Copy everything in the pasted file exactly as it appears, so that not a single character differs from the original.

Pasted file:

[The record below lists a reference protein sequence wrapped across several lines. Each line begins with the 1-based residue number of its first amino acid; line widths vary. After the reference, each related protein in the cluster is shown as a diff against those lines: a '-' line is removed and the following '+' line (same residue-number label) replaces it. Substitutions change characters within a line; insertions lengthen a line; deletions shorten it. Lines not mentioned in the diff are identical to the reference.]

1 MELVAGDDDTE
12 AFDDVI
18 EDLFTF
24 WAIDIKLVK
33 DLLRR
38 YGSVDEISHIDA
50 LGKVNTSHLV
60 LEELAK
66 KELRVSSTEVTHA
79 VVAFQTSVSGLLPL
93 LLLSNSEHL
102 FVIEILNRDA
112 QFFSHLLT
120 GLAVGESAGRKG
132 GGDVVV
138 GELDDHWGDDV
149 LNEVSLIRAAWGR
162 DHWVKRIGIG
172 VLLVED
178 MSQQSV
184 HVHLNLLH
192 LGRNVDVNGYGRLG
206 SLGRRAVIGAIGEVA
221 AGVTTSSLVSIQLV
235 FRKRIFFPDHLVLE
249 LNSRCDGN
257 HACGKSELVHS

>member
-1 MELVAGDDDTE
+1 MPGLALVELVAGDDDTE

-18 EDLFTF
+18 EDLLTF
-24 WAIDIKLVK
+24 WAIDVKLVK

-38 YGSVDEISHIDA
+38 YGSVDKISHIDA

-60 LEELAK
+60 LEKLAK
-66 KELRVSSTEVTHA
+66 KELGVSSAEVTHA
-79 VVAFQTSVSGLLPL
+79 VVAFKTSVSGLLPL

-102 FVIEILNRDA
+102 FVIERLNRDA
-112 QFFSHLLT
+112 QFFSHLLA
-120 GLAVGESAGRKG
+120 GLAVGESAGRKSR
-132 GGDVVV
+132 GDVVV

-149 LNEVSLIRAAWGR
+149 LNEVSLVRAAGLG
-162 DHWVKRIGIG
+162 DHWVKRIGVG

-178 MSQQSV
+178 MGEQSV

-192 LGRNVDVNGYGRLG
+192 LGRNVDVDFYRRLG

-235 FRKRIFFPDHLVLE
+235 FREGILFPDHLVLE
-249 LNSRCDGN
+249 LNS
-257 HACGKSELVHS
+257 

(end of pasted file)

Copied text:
[The record below lists a reference protein sequence wrapped across several lines. Each line begins with the 1-based residue number of its first amino acid; line widths vary. After the reference, each related protein in the cluster is shown as a diff against those lines: a '-' line is removed and the following '+' line (same residue-number label) replaces it. Substitutions change characters within a line; insertions lengthen a line; deletions shorten it. Lines not mentioned in the diff are identical to the reference.]

1 MELVAGDDDTE
12 AFDDVI
18 EDLFTF
24 WAIDIKLVK
33 DLLRR
38 YGSVDEISHIDA
50 LGKVNTSHLV
60 LEELAK
66 KELRVSSTEVTHA
79 VVAFQTSVSGLLPL
93 LLLSNSEHL
102 FVIEILNRDA
112 QFFSHLLT
120 GLAVGESAGRKG
132 GGDVVV
138 GELDDHWGDDV
149 LNEVSLIRAAWGR
162 DHWVKRIGIG
172 VLLVED
178 MSQQSV
184 HVHLNLLH
192 LGRNVDVNGYGRLG
206 SLGRRAVIGAIGEVA
221 AGVTTSSLVSIQLV
235 FRKRIFFPDHLVLE
249 LNSRCDGN
257 HACGKSELVHS

>member
-1 MELVAGDDDTE
+1 MPGLALVELVAGDDDTE

-18 EDLFTF
+18 EDLLTF
-24 WAIDIKLVK
+24 WAIDVKLVK

-38 YGSVDEISHIDA
+38 YGSVDKISHIDA

-60 LEELAK
+60 LEKLAK
-66 KELRVSSTEVTHA
+66 KELGVSSAEVTHA
-79 VVAFQTSVSGLLPL
+79 VVAFKTSVSGLLPL

-102 FVIEILNRDA
+102 FVIERLNRDA
-112 QFFSHLLT
+112 QFFSHLLA
-120 GLAVGESAGRKG
+120 GLAVGESAGRKSR
-132 GGDVVV
+132 GDVVV

-149 LNEVSLIRAAWGR
+149 LNEVSLVRAAGLG
-162 DHWVKRIGIG
+162 DHWVKRIGVG

-178 MSQQSV
+178 MGEQSV

-192 LGRNVDVNGYGRLG
+192 LGRNVDVDFYRRLG

-235 FRKRIFFPDHLVLE
+235 FREGILFPDHLVLE
-249 LNSRCDGN
+249 LNS
-257 HACGKSELVHS
+257 